Developed between 1912 and 1916,domino Le Corbusier’s Dom-ino model gained momentum at the beginning of World war I when the destruction of villages in Belgium and France made clear that housing would be a high priority for many European governments after the war. Le Corbusier sought to seize this as the opportunity to promote large-scale reform of housing conditions, thus making clear the link between destruction and uncertainty and the possibility for establishing new living conditions. For Le Corbusier, the Dom-ino model was not only a house, but also the place of social reproduction and the center of architecture’s radical reinvention. In order to give physical form to his new vision, he developed a structural skeleton composed of horizontal slabs and pilotis, which left the completion of any internal partitions and finishings to the building’s inhabitant. This reduction of architectural form to structure is the crucial aspect of the Dom-ino model. In this reinvented context, architecture becomes mere framework, and the most important consequence of this model – its success and diffusion in architecture is indisputable – is the elimination of walls and façade as fundamental creators of architectural space. Of course, façade and walls still exist in the Dom-ino model, but their presence is always relative to the ad-hoc use or situation.[8]8. One of the most accurate and interesting discussions of the genesis Le Corbusier’s Maison Dom-ino is in Adolf Max Vogt, Le Corbusier, The Noble Savage (Cambridge: MIT Press, 2000).

Importantly, Maison Dom-ino was the first time that the technique of the free plan, which was used strictly for utilitarian buildings such as factories and storages, was used for a house. The free plan consists of an unobstructed space in which only structure remains. The concept of the open plan is to accommodate whatever programs or activities are needed. The technology of the open plan was developed with the rise of industrialization in order to contain the fast changing modes of production, both material production, like the Fordist assembly line, and immaterial production, like office space. In open-plan factories and offices, interior space is literally emptied out of traditional architectural elements such as ornament and interior partitions, and reduced to a tabula rasa of open-ended floors punctuated by slim columns.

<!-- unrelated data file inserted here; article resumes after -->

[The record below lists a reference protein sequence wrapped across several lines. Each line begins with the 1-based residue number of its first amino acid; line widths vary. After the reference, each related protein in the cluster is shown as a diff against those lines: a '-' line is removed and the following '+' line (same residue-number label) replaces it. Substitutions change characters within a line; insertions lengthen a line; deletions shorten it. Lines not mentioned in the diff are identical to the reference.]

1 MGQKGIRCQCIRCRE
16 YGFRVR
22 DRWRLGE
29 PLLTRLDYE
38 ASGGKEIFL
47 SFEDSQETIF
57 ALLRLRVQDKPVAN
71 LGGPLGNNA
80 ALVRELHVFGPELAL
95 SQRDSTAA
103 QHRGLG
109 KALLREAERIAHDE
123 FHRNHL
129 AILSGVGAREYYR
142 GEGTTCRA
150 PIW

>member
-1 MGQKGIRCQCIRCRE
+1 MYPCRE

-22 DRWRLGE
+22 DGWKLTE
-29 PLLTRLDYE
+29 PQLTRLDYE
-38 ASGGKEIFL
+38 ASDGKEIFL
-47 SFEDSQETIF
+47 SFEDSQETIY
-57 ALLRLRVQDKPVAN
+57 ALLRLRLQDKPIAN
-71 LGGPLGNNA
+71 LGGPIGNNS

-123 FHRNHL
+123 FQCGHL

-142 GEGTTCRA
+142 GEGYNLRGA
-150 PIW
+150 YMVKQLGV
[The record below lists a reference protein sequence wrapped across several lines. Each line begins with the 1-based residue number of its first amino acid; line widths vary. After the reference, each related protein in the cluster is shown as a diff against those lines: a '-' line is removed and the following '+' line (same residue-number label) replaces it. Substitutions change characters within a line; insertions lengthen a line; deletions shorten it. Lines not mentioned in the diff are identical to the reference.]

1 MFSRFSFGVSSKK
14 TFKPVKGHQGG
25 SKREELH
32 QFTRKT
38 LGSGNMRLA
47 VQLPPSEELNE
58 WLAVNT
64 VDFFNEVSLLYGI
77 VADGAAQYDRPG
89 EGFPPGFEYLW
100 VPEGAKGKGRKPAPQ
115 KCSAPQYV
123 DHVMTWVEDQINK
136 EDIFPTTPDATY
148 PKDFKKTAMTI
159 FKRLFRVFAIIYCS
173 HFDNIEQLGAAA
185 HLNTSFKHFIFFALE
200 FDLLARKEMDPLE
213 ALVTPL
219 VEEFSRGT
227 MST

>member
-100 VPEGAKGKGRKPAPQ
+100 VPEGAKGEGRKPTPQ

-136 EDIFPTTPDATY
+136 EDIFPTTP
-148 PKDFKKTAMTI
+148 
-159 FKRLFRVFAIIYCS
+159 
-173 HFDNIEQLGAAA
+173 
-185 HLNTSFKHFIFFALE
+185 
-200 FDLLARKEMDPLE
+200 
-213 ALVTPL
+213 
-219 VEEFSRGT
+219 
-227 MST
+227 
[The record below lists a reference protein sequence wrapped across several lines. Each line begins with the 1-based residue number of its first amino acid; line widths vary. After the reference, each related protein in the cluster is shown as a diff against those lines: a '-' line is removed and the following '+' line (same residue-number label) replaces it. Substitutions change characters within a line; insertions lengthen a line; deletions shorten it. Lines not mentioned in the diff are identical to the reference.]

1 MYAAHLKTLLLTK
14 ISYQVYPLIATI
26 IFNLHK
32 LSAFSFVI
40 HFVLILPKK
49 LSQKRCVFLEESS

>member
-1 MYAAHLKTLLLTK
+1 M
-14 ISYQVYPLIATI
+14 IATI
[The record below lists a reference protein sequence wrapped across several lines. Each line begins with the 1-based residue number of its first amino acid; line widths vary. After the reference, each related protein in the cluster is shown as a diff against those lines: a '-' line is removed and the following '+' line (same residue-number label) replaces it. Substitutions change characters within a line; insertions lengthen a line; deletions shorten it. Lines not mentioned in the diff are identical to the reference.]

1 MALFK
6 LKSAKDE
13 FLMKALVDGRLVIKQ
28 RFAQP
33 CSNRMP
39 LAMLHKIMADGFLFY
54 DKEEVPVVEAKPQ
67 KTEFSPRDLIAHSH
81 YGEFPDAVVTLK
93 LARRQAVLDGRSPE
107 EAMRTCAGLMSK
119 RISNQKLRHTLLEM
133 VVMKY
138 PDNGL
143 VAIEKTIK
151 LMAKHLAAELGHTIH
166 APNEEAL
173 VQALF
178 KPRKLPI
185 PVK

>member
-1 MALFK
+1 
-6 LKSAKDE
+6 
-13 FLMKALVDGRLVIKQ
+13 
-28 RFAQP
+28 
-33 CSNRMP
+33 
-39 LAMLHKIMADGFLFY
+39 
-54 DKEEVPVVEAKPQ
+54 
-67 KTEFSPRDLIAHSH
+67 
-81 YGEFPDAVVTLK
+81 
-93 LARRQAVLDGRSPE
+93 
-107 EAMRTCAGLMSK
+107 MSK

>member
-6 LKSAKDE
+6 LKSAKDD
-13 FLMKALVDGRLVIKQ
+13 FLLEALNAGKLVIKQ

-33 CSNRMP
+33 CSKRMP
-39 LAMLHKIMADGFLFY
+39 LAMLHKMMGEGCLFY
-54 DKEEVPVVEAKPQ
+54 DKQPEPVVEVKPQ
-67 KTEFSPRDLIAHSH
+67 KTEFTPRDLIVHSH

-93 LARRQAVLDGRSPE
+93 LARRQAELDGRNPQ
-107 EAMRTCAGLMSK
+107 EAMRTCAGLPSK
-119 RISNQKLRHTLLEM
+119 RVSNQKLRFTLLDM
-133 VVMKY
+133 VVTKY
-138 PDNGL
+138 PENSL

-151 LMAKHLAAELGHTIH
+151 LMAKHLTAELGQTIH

The logic of the free plan was motivated by the need to contain the ethos of industrial labor and its ever-changing spatial logic. The generic nature of such space addresses precisely the deepest anthropological condition of man reduced to the basic properties of his species: a lack of specialized instincts, which results in human unpredictability in terms of actions and reactions. The more this aspect of human nature becomes the essence of the labor force exploited by capital, the more space must become neutral in order to contain any unforeseeable condition.